Dr. Nadia Haress Local Anesthetics

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Dr. Nadia Haress

Local Anesthetics

  • Local anesthetics are drugs that when given topically or parenterally to a localized area, produce a state of local anesthesia by reversibly blocking the nerve conduction that transmit the feeling of pain from this area to the brain.

  • As their action is reversible, so after their use, it is followed by complete recovery in nerve functions with no risk of structural damage to nerve fiberes of the cells.

  • History:

    • Cocaine: First natural local anesthetic which was isolated from Coca leaves but it has disadvantages of euphoria and addiction.

    • Procaine: First synthetic local anesthetic (LA) but it has slow onset, short duration of action and causes allergy.

    • Lidocaine: First modern LA. It is the most widely used LA today but it causes vasodilatation at the site of application ⇒  duration of action, increases ↑ heart rate and palpitation. So, it is taken with epinephrine ⇒ vasoconstriction ⇒ absorption and ↑ duration of action.

    • Mepivacaine and Prilocaine: They  vasodilatation effect so, used without epinephrine for hypertensive patients.

  • Mechanism of Action: They prevent the conduction and formation of action potential by either fully or partially blocking the sodium Na+ ion channels ⇒ no significant change in the membrane potential ⇒ conduction of action potential along the neuron would be prevented.

N.B.: Action potential = the ability of nerve cells to be excited.

  • Characteristics for an Ideal LA :

    1. It should produce reversible block of sensory nerve fibres with minimal effect on the motor fibres.

    2. It should have rapid onset with sufficient duration of action without systemic toxicities.

    3. It should be non-irritating to tissues.

    4. It should be effective upon injection or local action.

  • Structure-Activity Relationships (SAR):

According to Lofgren’s classification, the LA has 3-parts:

A) Liphophilic Portion (Aryl Group):

The lipophilic portion of the molecule is essential for L.A. activity because it is responsible for penetration into the cell membrane.

1- Electron-donating group on ortho or para positions ⇒↑ anesthetic activity. e.g.:

  • pAmino group (NH2) in procaine and butacaine.

  • p-Butylamino group in tetracaine.

  • p-Propanoxy group in proparacaine.

2- Electron-withdrawing group (NO2, CO, CN) ⇒ anesthetic activity.

3- o,oDimethyl substitution ⇒ protection against amide or ester hydrolysis.

4- Insertion of a methylene group (CH2) between the aromatic moiety and the carbonyl function ⇒ LA activity and ↑ anticholinergic activity due to prohibiting the formation of zwitter ion (in procaine).

B) Intermediate Chain:

The intermediate chain is responsible for the onset of action.

↑ pKa ⇒  LA activity (pKa must be 7.5-9).

  1. Short carbon chain(- 3C) in length: ↑ length ⇒↑ pKa ⇒ LA activity.

  2. Presence of small alkyl groups around the ester or amido ⇒  hydrolysis by esterase or amidase ⇒↑ duration of action (as in etidocaine).

  3. Thioester ⇒ dermatitis but more active than normal esters.

  4. Amino-amide LA ⇒ hydrolysis ⇒↑ duration of action. Also, they facilitate the formation of zwitter ion ⇒↑ anesthetic activity.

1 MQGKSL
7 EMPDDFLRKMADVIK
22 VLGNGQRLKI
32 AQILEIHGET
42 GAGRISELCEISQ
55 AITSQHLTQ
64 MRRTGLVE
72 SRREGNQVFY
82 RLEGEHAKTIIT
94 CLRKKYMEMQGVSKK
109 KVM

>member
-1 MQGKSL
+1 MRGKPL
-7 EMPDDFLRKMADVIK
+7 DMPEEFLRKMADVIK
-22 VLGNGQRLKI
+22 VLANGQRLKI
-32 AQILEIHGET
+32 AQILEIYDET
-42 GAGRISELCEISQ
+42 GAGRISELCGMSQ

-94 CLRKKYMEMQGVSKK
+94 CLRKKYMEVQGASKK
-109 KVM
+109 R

5. Generally, L.A. with ↑ lipid solubility and  pKa values ⇒↑ onset and  toxicity.

C) Hydrophilic Portion:

The hydrophilic portion is responsible for water solubility and binding to the receptor.

  1. The tertiary alkylamine function is need as

    • It forms water-soluble salts ⇒ pharmaceutical formulation.

    • Onium ions produced by protonation of the 3ary amine group ⇒↑ binding to the receptors.

  2. The hydrophilic group can be in the form of a secondary amine or part of a heterocycle but 2ary amines are more irritating to the tissues and 1ary amines ⇒ LA activity.

Binding of Ester-Type LA to Receptor Sites (Prototype)

  1. Van der Waals’ forces.

  2. Electrostatic attraction (ionic bond).

  3. Dipole-dipole attraction.

Classification of LAs:

  1. Amino Esters.

  2. Amino Amides (Lidocaine Derivatives).

  3. Miscellaneous.

1. Amino Esters LAs

  • Disadvantages:

  • Short duration due to rapid hydrolysis by esterases.

  • Allergenicity due to its metabolism (hydrolysis by cholinesterase)into paminobenzoic acid (PABA) which causes allergy.


    • The parent (natural) drug.

    • It is the alkaloid isolated from coca leaves.

Procaine (Novocain)


  • It is the first synthetic LA (prototype).

  • It has  tissue penetration ⇒  LA activity.



The presence of Cl ortho to the carbonyl of the ester function ↑ its rate of hydrolysis by cholinesterase 3 times more than procaine and benzocaine (very short duration of action).


Ethyl paminobenzoate

  • It has  LA activity.



It has an ↑ LA activity.





1-(Cyclohexylamino)-2-propanol benzoate

General Synthesis of Ester Derivatives:

2- Amino Amides LAs

Lidocaine (Xylocaine, Lignocaine)


  • It is very lipid soluble ⇒↑ onset and ↑ duration of action than procaine and tetracaine.

  • It makes vasodilatation ⇒ needs to be administered with a vasoconstrictor such as adrenaline (epinephrine).

Mepivacaine (Carbocaine)


It is similar to lidocaine except that it has a slightly longer duration of action and lacks the vasodilator activity of lidocaine. So, no need to be administered with a vasoconstrictor.

Bupivacaine (Marcaine)


The duration of action of bupivacaine is 2 to 3 times longer than that of lidocaine or mepivacaine.

Tocainide and Tolycaine

  • To minimize the unwanted CNS side effects (CNS depression, convulsions) these two drugs have been prepared and found to possess ↑ LA activity without CNS side effects.

Synthesis of Lidocaine

3- Miscellaneous LAs




Amino ketones

Benzyl Alcohol






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